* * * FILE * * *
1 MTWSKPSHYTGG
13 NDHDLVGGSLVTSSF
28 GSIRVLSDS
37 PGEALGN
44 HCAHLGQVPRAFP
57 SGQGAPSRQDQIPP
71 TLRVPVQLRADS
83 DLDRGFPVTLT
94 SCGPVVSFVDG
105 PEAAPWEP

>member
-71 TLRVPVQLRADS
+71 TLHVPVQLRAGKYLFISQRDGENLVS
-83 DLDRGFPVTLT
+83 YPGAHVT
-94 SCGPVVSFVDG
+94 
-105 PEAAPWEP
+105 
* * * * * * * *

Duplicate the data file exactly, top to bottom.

1 MTWSKPSHYTGG
13 NDHDLVGGSLVTSSF
28 GSIRVLSDS
37 PGEALGN
44 HCAHLGQVPRAFP
57 SGQGAPSRQDQIPP
71 TLRVPVQLRADS
83 DLDRGFPVTLT
94 SCGPVVSFVDG
105 PEAAPWEP

>member
-71 TLRVPVQLRADS
+71 TLHVPVQLRAGKYLFISQRDGENLVS
-83 DLDRGFPVTLT
+83 YPGAHVT
-94 SCGPVVSFVDG
+94 
-105 PEAAPWEP
+105 